Join the Rhode Island State House Restoration Society at the opening night exhibition for there “My State House” project. The exhibition features the work of Cerberus Studio, TL Studio Landscape Architecture, JLY Designs, Man Hu, Baisha Lu and Jiayi Wang.
My State House is a community research project and national ideas competition intended to catalyze creative conversations about the role State Houses might play in the civic and social life of today’s cities. While it takes the Rhode Island State House as its site of inquiry, the project has relevance beyond the borders of the country’s smallest state.
Since the turn of the last century, when many American State Houses were designed (including this one), our political culture has transformed dramatically. And yet our Capitols have not really changed: they are preserved as historic houses, often with period furniture and artwork, and with grounds that may be parklike, but are not often designed or programmed for a full range of public use.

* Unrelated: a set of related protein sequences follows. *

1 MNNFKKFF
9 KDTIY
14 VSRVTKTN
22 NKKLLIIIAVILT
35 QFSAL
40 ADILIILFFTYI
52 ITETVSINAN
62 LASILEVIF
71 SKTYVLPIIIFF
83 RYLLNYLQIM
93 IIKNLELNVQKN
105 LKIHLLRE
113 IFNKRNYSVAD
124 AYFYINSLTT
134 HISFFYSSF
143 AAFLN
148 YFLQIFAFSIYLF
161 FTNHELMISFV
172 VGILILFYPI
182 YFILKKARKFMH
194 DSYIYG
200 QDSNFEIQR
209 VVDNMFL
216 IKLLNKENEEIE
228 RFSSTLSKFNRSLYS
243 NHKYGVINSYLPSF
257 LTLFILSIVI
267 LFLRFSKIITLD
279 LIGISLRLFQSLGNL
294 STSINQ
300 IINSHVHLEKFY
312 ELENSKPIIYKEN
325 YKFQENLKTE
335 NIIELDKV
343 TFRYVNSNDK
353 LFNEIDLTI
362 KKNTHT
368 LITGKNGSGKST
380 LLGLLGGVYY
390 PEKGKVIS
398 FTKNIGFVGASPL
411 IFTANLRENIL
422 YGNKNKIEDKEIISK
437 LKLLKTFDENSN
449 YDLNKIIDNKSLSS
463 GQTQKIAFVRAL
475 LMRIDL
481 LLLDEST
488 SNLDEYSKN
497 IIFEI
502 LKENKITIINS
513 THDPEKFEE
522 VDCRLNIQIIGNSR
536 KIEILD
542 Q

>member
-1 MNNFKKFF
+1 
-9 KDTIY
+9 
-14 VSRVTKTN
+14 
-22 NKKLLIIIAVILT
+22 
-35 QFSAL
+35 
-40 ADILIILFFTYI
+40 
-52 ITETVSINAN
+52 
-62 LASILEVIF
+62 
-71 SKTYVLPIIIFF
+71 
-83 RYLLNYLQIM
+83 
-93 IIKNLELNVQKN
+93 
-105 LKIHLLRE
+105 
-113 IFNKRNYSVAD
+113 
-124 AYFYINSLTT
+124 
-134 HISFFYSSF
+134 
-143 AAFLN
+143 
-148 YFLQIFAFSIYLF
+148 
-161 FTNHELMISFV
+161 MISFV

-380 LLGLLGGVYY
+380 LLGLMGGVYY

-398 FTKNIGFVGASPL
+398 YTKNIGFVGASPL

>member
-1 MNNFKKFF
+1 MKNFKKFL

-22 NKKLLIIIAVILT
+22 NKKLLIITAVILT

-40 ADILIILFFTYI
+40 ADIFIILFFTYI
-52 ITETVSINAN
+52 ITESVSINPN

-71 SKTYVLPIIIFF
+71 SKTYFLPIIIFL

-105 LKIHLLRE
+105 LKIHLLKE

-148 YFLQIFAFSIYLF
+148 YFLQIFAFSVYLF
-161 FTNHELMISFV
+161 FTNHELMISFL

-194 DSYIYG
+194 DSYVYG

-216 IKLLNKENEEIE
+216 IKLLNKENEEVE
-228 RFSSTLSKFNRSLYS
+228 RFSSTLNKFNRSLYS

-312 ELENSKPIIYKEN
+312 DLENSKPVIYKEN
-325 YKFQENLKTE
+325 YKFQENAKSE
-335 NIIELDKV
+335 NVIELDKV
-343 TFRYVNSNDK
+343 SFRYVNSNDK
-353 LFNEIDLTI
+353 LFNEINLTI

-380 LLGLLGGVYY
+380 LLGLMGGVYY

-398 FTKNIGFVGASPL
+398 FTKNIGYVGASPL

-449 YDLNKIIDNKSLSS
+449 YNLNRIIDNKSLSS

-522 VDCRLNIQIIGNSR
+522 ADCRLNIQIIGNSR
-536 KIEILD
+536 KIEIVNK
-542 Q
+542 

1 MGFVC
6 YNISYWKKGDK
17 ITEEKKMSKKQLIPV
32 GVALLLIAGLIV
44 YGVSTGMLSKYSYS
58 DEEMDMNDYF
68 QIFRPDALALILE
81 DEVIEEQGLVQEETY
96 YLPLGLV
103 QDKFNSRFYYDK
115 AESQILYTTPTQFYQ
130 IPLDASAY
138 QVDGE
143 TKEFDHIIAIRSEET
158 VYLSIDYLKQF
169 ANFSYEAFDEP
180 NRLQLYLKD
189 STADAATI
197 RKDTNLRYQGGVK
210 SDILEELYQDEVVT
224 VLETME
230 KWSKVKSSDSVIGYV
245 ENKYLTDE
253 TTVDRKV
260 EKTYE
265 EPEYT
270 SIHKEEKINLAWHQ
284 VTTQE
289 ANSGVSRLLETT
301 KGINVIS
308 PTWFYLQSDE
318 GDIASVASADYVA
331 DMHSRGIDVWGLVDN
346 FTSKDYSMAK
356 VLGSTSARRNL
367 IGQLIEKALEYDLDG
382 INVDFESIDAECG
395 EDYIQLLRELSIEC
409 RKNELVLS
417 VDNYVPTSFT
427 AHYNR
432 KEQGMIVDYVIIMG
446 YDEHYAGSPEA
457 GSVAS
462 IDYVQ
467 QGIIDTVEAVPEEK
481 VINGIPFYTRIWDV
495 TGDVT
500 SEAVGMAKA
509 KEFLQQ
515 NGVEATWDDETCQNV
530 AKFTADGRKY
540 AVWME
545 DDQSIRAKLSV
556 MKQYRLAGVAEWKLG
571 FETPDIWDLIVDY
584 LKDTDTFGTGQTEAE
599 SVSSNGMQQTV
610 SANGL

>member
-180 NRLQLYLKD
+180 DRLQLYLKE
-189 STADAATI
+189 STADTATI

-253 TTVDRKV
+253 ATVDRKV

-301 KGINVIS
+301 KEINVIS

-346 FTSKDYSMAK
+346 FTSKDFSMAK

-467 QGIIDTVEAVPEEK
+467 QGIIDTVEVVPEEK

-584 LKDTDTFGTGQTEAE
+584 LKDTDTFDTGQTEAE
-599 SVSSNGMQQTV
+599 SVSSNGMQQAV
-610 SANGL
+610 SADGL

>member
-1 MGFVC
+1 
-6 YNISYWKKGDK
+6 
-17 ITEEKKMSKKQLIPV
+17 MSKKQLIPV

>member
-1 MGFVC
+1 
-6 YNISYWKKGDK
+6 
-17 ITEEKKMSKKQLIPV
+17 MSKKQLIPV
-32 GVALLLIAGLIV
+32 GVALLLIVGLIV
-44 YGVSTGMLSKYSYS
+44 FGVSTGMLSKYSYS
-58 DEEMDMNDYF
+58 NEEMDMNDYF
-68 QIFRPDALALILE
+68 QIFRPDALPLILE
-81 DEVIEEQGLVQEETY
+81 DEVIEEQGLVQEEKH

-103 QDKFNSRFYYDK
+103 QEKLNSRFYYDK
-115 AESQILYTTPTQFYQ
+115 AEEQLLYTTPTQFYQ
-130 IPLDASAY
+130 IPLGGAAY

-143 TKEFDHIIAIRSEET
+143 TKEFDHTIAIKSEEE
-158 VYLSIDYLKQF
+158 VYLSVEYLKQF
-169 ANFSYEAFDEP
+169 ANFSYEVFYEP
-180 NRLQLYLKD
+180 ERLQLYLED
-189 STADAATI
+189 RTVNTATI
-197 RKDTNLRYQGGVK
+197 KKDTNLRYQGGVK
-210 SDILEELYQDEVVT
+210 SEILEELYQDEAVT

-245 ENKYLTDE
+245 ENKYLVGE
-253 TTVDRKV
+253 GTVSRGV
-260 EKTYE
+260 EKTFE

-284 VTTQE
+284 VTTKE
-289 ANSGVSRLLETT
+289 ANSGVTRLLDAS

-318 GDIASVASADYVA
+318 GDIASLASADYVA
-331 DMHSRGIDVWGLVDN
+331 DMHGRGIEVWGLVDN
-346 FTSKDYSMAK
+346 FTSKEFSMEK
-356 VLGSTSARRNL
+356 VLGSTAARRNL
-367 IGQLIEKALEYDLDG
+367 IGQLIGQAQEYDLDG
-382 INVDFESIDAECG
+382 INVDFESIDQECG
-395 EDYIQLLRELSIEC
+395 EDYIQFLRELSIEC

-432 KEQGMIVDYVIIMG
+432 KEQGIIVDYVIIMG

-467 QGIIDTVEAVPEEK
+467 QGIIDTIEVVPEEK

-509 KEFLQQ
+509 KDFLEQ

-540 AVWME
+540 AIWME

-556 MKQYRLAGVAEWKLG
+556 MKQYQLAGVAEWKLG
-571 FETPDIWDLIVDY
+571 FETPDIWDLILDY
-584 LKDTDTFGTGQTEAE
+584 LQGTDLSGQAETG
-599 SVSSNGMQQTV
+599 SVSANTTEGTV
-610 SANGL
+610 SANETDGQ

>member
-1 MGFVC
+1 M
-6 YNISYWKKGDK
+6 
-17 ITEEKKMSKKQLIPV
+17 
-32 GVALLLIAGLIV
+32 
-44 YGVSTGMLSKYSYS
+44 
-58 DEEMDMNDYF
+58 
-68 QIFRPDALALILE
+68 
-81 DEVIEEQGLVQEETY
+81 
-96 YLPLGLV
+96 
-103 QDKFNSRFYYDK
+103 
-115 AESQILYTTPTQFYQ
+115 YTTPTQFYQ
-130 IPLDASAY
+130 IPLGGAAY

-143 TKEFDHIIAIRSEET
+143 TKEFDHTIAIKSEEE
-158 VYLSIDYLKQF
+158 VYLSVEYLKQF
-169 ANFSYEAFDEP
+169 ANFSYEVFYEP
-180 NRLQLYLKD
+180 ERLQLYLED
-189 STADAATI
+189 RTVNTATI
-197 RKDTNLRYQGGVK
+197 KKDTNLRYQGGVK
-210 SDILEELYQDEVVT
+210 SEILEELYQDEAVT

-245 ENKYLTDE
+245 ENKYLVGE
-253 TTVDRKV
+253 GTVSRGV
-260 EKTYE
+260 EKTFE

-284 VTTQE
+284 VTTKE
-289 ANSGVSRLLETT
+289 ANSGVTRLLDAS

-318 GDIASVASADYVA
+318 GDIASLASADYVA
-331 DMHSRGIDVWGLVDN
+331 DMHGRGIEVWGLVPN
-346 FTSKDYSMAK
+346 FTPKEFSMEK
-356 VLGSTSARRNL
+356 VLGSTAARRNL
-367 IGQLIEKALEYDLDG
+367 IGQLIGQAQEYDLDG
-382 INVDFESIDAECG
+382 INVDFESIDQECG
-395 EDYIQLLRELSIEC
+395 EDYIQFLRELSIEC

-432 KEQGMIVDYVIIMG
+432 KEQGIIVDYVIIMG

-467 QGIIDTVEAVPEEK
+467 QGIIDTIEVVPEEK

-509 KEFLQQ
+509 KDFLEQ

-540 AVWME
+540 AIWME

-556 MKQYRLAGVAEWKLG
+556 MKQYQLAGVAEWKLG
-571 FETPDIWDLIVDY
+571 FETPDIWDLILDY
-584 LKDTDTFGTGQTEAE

What should the State House of the 22nd century look like? What spaces should it contain, to serve what kinds of activities? These campuses were built to house the offices of elected state officials and the legislative chambers of state government, which they still do. Although they were not designed for this purpose, State Capitol campuses now serve as the site of rallies, protests and other actions that are designed to peacefully communicate public opinion.
Over the last twenty years, in particular, these buildings have also been the site of violent and sometimes tragic actions carried out by armed members of the public, which has led to heightened security in State Capitols and on their grounds. As civic culture changes, State Capitols change.